We have built machines capable of summoning the artificial intelligence needed to defeat a human on 'Jeopardy,' but grocery shopping is still beyond their metallic grasp.

The sight of the computer Watson outdueling two champions on the famous quiz show had some people wondering if society was on the cusp of producing artificial intelligence that could convincingly mimic humans. But while robots can perform repetitive, mechanical tasks of the kind you would see on an assembly line, actions that require perception and nuanced hand motions remain a challenge.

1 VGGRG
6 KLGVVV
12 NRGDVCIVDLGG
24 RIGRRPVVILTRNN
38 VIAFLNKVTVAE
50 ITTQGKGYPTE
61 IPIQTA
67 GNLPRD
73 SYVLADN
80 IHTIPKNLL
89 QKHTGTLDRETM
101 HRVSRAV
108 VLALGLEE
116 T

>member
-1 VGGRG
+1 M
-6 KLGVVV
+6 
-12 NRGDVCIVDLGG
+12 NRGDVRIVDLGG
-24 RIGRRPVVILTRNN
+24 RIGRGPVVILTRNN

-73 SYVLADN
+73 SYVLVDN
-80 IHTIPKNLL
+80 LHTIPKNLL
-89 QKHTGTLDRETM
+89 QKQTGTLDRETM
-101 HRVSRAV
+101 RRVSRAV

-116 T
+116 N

All these problems where you want to duplicate something biology does, such as perception, touch, planning or grasping, turn out to be hard in fundamental ways, said Gary Bradski, vision specialist at a robot development company, told The New York Times. It's always surprising, because humans can do so much effortlessly.

The next step in robot evolution involves endowing machines with the ability to perform tasks like folding laundry and even caring for humans. The White House Office of Science and Technology recently helped sponsor a competition in which robots were tasked with identifying common grocery stores items. The most successful robot was able to recognize 68 percent of the objects.

For now, robots lack the perception and the adaptability to perform tasks that would be simple for a toddler. They can be programmed to do things, but introducing slight changes causes a variable that they are usually unable to overcome.